According to Jyllands-Posten, the imams from the organisation Islamisk Trossamfund took three other mysteriously unsourced drawings as well, showing Muhammad with the face of a pig; a dog sodomising a praying Muslim; and Muhammad as a paedophile. "This was pure disinformation. We never published them," Lund complained. But the campaign worked. Outwardly the row appeared to be calming down. But in Muslim cyber-chatrooms, on blogs, and across the internet, outrage was building fast. From Denmark, the pictures were being pinged by SMS from Kuwait to Palestine. Then last week came the diplomatic explosion. Saudi Arabia recalled its ambassador from Denmark for consultations, Libya shut its embassy.

I fear that the media are colluding with this, making it appear that all Muslims are protesting, when it's a tiny minority.

Friday, February 03, 2006

Sense from unlikely quarters

"It is the insecurity of the Anglo-American cultural elites about their own values and moral vision of the world that encourages their frenzied attacks on religion." Not often that I'd expect to agree with Frank Furedi but I think he's quite right about this. I also see a sensible comment from Munira Mirza on the BBC website, making the point that " There are a lot of British Muslims who I'm sure would not be offended by the cartoons... In Denmark, there are counter-demonstrations by moderate Muslims saying they don't want the images banned."

I finished Earthly Powers a couple of days ago - brilliant, and puts a lot of the 'secular society' discussion in context.

Daniel Dennett is giving a talk at the RSA to promote his book about the study of religion. They have McGrath as his intelocutor, so despite the unbearble Polly Toynbee chairing it whose anti-Christian rants are lambasted by Furedi I'll try to go - I'm on the waitlist. Dennett rather dents his credibility with Consciousness Explained when years afterwards it manifestly isn't

Thursday, February 02, 2006

Fundamentalist Censorship and blindsiding

The row over the Mohammed cartoons proves the point that the orginal paper was trying to make. The newspaper said "it printed the cartoons as a test of whether Muslim fundamentalists had begun affecting the freedom of expression in Denmark.” Hats off to the French and German newspapers that followed suit once gunmen had made threatening demonstrations and a boycott of Danish goods was planned. Does no British newspaper have guts? It should be clearly understood that if a credible death threat or similar is made against a newspaper for publishing an 'offensive' cartoon these cartoons will be published by newspapers around the world in every major country. Otherwise we are submitting to censorship.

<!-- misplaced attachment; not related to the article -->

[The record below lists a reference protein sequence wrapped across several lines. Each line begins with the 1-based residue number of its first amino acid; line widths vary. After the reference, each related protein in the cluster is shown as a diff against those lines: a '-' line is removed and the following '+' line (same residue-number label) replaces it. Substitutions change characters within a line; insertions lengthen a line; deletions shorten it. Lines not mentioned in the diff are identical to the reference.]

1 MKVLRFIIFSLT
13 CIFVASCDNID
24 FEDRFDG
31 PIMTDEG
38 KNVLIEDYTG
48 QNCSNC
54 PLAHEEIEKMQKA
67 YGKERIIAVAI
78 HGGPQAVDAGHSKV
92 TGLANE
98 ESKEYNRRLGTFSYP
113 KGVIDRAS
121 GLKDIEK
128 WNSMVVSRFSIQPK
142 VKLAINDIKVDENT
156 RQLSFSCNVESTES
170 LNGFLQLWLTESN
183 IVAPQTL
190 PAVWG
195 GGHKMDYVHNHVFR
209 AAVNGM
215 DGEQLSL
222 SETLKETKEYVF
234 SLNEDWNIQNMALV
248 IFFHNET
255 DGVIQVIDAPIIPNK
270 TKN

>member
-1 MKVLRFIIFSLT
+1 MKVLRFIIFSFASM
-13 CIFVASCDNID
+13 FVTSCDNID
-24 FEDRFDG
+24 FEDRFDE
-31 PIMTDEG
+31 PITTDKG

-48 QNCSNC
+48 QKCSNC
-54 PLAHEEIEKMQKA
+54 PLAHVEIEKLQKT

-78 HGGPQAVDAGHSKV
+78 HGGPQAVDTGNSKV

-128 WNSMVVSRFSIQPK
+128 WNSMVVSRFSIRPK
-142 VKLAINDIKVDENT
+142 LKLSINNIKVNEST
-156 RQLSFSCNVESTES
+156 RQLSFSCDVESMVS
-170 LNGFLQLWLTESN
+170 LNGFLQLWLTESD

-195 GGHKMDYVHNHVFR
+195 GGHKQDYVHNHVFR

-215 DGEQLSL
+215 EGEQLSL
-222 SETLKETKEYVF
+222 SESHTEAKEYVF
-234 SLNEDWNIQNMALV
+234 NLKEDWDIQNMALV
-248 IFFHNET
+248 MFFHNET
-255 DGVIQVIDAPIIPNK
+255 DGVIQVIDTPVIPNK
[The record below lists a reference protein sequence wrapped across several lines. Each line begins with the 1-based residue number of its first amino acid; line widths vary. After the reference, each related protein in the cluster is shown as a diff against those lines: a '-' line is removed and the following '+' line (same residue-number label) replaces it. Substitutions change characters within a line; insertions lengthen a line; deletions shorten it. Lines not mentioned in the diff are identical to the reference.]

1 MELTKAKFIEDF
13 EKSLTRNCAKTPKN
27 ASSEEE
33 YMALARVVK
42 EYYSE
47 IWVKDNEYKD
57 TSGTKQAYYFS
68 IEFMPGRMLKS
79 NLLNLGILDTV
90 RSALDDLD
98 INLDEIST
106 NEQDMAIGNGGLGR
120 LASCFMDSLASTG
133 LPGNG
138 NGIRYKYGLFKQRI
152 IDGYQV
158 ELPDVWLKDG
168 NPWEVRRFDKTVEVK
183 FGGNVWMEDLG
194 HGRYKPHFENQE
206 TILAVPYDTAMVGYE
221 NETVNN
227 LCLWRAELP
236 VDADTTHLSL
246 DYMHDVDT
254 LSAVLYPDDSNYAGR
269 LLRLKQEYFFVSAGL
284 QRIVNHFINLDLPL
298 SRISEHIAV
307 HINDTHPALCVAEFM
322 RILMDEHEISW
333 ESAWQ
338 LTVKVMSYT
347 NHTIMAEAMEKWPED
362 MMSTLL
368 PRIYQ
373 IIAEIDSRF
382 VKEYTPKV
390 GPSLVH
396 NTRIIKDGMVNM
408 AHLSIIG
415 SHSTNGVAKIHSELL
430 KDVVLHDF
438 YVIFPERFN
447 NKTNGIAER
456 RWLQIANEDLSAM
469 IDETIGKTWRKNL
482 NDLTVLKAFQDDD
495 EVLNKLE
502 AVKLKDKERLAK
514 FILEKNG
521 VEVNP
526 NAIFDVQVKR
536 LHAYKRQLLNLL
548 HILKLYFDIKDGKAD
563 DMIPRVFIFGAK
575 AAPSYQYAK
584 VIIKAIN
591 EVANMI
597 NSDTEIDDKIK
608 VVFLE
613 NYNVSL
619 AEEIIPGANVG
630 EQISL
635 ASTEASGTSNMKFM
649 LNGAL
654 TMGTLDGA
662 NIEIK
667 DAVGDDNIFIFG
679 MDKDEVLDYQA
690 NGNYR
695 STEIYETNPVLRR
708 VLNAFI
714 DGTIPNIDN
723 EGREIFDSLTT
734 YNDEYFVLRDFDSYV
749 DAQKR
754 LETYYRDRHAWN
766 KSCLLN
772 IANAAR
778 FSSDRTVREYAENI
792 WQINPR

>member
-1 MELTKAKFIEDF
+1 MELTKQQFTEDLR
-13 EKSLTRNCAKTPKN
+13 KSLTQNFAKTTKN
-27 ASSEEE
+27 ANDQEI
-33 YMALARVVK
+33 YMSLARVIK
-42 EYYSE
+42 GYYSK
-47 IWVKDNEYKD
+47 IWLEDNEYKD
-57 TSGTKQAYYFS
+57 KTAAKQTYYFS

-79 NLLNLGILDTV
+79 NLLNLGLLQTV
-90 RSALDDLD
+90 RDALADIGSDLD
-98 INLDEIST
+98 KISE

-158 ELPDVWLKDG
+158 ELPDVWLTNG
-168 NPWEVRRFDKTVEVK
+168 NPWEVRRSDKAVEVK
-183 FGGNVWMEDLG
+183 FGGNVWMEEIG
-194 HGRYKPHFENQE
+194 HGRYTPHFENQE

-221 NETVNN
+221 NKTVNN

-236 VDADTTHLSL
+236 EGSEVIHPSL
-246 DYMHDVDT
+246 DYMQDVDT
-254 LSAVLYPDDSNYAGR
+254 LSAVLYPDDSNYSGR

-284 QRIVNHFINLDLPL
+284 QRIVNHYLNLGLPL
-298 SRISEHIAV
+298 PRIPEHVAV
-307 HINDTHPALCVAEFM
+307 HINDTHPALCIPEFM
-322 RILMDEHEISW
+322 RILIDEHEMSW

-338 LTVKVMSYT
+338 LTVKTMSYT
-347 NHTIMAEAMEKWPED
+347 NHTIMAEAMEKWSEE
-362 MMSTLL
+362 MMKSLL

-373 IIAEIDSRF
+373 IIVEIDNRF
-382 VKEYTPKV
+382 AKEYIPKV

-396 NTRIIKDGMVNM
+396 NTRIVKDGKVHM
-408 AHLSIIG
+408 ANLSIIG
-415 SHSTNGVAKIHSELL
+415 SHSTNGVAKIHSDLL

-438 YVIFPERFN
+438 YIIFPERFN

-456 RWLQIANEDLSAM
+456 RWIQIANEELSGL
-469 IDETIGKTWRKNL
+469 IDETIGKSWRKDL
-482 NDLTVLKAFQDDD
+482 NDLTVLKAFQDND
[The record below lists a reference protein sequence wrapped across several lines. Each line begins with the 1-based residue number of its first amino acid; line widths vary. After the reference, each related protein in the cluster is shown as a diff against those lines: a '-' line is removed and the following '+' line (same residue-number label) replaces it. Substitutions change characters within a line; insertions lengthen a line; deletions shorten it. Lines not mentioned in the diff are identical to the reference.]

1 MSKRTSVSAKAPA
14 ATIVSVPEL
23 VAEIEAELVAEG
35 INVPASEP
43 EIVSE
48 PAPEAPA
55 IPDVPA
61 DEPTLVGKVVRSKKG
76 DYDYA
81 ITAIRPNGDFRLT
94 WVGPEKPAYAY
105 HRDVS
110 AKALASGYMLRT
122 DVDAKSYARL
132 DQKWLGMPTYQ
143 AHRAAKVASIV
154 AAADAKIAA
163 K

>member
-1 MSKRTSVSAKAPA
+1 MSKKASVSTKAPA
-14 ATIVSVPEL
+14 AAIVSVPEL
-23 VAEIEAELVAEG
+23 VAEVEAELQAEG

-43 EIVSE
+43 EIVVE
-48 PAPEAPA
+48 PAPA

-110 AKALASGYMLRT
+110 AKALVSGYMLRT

Meanwhile the normally rather good Anaotole Kaletsky declares in The Times that 'Bush is a dolt'. I have emailed him:

I have long admired your work but on the question of George W I fear your judgement has become increasingly shaky. Leaving aside ones political views, it is clear from the reports that subsequently emerged about his complete inability to manage his campaign team that Kerry, whom I think you endorsed, would have been a hopelessly incompetent president. Of course Bush has made some mistakes, althoughthe primary blame for the disasterous incompetence around Katrina restssquarely with the City and State governments. But his strategic focus on democracy and R&D is surely sound, and the dems have no coherent alternative - look at the utter shambles over the Alito filibuster.

I know it's conventional wisdom amongst the euro-commentariat and blue-state america that George W is an idiot, who just happens to win elections with ever-increasing majorities. But at your best commentators challenge convetional wisdom, not swallow it whole. And you might want to apply the Churchill test - by the standards that you & your like apply to George W, Churchill was far far worse, a complete blunderer, incomtetent, dolt, who never even made it to Harvard. And yet ....

Wednesday, February 01, 2006

Science and humanity

Wonderful dinner last night with John Polkinghorne, Simon Conway Morris, Sir Andrew Huxley & my son, at excellent restaurant in Cambridge. I was hosting and had to get back to London, left them all talking happily. Son gave me copy of a book of which he co-authored a chapter, the Implicit Genome, which makes the case very strongly that the naive idea that DNA = Genetic Code is nonsense, for many reasons. Implications for Dawkins's simplistic ideas are devastating.

Very sad that there have been 2 deaths of UK servicemen in quick succession in Iraq - possibly linked to increased pressure on Iran. But good news that the Commons defeated the Govt on their 'Religious Hatred' bill, that Sam Alito has been confirmed, and that George W wants to ban all forms of human cloning and patenting thereon.

Delicious bon-mot on Kerry calling (in vain) for a filibuster on Alito: "I think even for a senator, it takes some pretty serious yodeling to call for a filibuster from a five-star ski resort in the Swiss Alps,"